Many wonderful things happened last weekend when I was visiting my friends Mary and Paul. Near the top of the list: a tour of their backyard beehives! Paul and I suited up in long pants (socks pulled over the pant legs—super sexy!), long-sleeved collared shirts, long gloves, and these hood-net things for our heads. Despite some slightly scary instructions (for example: "Carbon dioxide makes bees mad, so don’t breathe on them") I felt pretty calm as we approached the hives.
Paul pried off the lid of one hive with a paint scraper, then loosened one frame in the hive’s top tier. When he pulled it out, bees clung to the frame and the comb they’d built inside it. And they buzzed all around us, but didn’t seem upset.
As he held up one frame after another, Paul showed me how to recognize drones and the queen—who was much smaller and more mobile than I’d expected—and pointed out how the bees use different areas of the hive for different functions. Some are "brood cells," where eggs are laid and mature into baby bees, some are given special goodies so they’ll turn into queens, and some cells store honey. When a group of honey cells is finished, the bees cap them all off with wax, and in that state the honey could last thousands of years.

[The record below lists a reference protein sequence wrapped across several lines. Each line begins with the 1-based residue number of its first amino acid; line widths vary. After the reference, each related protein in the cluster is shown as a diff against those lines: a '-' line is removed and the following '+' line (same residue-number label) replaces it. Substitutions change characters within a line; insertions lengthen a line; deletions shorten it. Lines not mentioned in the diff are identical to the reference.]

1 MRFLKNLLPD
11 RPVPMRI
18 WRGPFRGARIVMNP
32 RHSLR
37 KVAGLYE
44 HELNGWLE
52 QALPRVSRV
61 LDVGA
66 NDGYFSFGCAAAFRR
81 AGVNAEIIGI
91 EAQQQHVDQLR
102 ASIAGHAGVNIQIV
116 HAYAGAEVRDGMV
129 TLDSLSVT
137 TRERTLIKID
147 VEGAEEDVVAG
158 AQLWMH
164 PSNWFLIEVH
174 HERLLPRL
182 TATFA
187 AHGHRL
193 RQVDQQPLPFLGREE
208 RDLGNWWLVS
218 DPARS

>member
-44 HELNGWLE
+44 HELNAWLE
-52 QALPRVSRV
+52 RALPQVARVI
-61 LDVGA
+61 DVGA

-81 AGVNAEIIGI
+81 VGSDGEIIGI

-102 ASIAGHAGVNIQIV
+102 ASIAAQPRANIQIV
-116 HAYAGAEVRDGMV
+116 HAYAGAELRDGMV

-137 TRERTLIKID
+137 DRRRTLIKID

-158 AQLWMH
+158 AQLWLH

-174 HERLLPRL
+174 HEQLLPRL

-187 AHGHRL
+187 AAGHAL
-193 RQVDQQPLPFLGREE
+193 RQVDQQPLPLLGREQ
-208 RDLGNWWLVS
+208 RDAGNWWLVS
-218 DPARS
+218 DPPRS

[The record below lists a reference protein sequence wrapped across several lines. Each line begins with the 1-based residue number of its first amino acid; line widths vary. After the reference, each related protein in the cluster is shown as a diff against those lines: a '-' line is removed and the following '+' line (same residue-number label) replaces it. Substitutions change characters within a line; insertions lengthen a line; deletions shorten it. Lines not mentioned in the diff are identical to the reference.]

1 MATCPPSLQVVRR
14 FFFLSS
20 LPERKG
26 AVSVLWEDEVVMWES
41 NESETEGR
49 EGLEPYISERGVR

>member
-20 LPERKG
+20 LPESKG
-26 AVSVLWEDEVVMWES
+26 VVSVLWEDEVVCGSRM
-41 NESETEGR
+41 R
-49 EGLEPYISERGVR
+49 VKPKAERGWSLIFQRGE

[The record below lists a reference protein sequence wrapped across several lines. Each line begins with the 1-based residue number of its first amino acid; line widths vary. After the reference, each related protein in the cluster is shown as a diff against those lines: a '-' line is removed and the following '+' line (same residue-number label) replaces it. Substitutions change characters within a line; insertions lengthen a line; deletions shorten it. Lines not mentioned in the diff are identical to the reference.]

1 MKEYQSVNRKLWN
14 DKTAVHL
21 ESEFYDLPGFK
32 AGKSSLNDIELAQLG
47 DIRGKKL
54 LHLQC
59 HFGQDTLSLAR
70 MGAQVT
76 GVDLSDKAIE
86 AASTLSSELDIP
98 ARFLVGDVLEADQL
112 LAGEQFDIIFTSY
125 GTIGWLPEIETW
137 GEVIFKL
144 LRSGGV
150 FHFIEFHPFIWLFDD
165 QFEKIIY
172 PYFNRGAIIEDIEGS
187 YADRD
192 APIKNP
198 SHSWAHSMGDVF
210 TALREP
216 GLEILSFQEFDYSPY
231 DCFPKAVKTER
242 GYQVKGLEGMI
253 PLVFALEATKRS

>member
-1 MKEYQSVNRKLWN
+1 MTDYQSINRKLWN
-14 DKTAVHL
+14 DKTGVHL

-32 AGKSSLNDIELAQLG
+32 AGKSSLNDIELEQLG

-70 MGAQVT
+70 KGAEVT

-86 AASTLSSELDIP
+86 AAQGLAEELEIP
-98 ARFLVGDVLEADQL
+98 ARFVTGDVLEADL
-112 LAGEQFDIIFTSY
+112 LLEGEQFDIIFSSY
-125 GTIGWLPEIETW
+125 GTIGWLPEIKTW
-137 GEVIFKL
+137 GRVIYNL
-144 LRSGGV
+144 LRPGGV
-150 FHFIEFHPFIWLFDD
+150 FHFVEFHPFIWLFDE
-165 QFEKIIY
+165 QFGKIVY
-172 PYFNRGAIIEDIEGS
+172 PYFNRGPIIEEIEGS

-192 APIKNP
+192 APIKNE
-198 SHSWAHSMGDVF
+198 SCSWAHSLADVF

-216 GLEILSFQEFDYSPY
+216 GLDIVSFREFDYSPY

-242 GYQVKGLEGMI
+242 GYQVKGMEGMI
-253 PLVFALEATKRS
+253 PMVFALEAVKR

Not likely, though. It’s way too delicious. We finished our tour (no stings!) by cutting out honeycomb from two different frames—one batch much darker than the other—and proceeding inside where we ate it with forks and made appreciative groaning sounds.
At my house, we’ve talked casually about keeping bees but know nothing about what it takes. Now I at least have a bit of an idea. It is definitely a planet-friendly activity, especially when done organically, and with the current crisis in the bee world (Colony Collapse Disorder, which I’m sure you’ve heard of) it’s also kind of patriotic. Bees are muy importante for our food supply and the health of ecosystems generally. Who among ye, dear readers, is a beekeeper? Tell us your stories!